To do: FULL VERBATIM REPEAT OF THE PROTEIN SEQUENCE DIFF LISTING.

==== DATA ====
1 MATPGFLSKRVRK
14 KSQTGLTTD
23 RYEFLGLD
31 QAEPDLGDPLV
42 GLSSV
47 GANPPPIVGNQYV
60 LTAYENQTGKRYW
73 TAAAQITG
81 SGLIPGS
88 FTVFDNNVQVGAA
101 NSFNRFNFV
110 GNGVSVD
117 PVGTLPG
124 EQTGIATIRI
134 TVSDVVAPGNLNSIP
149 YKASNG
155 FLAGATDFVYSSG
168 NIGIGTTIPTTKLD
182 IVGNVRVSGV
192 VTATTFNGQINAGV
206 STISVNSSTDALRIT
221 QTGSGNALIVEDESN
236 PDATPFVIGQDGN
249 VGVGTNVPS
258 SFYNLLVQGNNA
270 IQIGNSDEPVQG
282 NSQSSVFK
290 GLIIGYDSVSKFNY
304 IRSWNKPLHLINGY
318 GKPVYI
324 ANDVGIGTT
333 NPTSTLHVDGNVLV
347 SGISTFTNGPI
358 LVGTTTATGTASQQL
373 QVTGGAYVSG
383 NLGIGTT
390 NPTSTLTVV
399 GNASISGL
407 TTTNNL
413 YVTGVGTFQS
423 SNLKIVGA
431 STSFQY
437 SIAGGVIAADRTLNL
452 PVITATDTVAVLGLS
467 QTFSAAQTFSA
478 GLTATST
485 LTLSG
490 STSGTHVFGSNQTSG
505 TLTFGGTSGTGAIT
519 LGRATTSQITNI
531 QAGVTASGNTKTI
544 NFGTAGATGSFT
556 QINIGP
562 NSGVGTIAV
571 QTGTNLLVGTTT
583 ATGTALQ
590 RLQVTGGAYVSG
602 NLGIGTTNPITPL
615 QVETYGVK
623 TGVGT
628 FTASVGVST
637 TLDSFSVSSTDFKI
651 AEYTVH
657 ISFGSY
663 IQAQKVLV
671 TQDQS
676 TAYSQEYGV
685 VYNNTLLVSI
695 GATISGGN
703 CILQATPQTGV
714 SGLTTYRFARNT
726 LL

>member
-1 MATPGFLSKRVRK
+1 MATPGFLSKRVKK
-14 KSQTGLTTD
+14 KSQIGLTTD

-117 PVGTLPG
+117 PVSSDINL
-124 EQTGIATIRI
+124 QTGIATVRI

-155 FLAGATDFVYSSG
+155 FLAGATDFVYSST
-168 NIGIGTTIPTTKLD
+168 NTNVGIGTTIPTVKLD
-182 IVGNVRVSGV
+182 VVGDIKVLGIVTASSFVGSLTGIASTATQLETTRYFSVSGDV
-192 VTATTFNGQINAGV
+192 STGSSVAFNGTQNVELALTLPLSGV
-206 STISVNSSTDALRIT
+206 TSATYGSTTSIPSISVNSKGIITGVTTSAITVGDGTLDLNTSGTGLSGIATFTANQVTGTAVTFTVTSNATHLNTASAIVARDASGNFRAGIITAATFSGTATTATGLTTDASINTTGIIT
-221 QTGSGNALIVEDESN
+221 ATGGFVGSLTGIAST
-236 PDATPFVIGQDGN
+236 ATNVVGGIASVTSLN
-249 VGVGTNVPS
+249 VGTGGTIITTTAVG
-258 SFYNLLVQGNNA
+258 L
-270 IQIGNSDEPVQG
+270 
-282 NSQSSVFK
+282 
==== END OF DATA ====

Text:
1 MATPGFLSKRVRK
14 KSQTGLTTD
23 RYEFLGLD
31 QAEPDLGDPLV
42 GLSSV
47 GANPPPIVGNQYV
60 LTAYENQTGKRYW
73 TAAAQITG
81 SGLIPGS
88 FTVFDNNVQVGAA
101 NSFNRFNFV
110 GNGVSVD
117 PVGTLPG
124 EQTGIATIRI
134 TVSDVVAPGNLNSIP
149 YKASNG
155 FLAGATDFVYSSG
168 NIGIGTTIPTTKLD
182 IVGNVRVSGV
192 VTATTFNGQINAGV
206 STISVNSSTDALRIT
221 QTGSGNALIVEDESN
236 PDATPFVIGQDGN
249 VGVGTNVPS
258 SFYNLLVQGNNA
270 IQIGNSDEPVQG
282 NSQSSVFK
290 GLIIGYDSVSKFNY
304 IRSWNKPLHLINGY
318 GKPVYI
324 ANDVGIGTT
333 NPTSTLHVDGNVLV
347 SGISTFTNGPI
358 LVGTTTATGTASQQL
373 QVTGGAYVSG
383 NLGIGTT
390 NPTSTLTVV
399 GNASISGL
407 TTTNNL
413 YVTGVGTFQS
423 SNLKIVGA
431 STSFQY
437 SIAGGVIAADRTLNL
452 PVITATDTVAVLGLS
467 QTFSAAQTFSA
478 GLTATST
485 LTLSG
490 STSGTHVFGSNQTSG
505 TLTFGGTSGTGAIT
519 LGRATTSQITNI
531 QAGVTASGNTKTI
544 NFGTAGATGSFT
556 QINIGP
562 NSGVGTIAV
571 QTGTNLLVGTTT
583 ATGTALQ
590 RLQVTGGAYVSG
602 NLGIGTTNPITPL
615 QVETYGVK
623 TGVGT
628 FTASVGVST
637 TLDSFSVSSTDFKI
651 AEYTVH
657 ISFGSY
663 IQAQKVLV
671 TQDQS
676 TAYSQEYGV
685 VYNNTLLVSI
695 GATISGGN
703 CILQATPQTGV
714 SGLTTYRFARNT
726 LL

>member
-1 MATPGFLSKRVRK
+1 MATPGFLSKRVKK
-14 KSQTGLTTD
+14 KSQIGLTTD

-117 PVGTLPG
+117 PVSSDINL
-124 EQTGIATIRI
+124 QTGIATVRI

-155 FLAGATDFVYSSG
+155 FLAGATDFVYSST
-168 NIGIGTTIPTTKLD
+168 NTNVGIGTTIPTVKLD
-182 IVGNVRVSGV
+182 VVGDIKVLGIVTASSFVGSLTGIASTATQLETTRYFSVSGDV
-192 VTATTFNGQINAGV
+192 STGSSVAFNGTQNVELALTLPLSGV
-206 STISVNSSTDALRIT
+206 TSATYGSTTSIPSISVNSKGIITGVTTSAITVGDGTLDLNTSGTGLSGIATFTANQVTGTAVTFTVTSNATHLNTASAIVARDASGNFRAGIITAATFSGTATTATGLTTDASINTTGIIT
-221 QTGSGNALIVEDESN
+221 ATGGFVGSLTGIAST
-236 PDATPFVIGQDGN
+236 ATNVVGGIASVTSLN
-249 VGVGTNVPS
+249 VGTGGTIITTTAVG
-258 SFYNLLVQGNNA
+258 L
-270 IQIGNSDEPVQG
+270 
-282 NSQSSVFK
+282 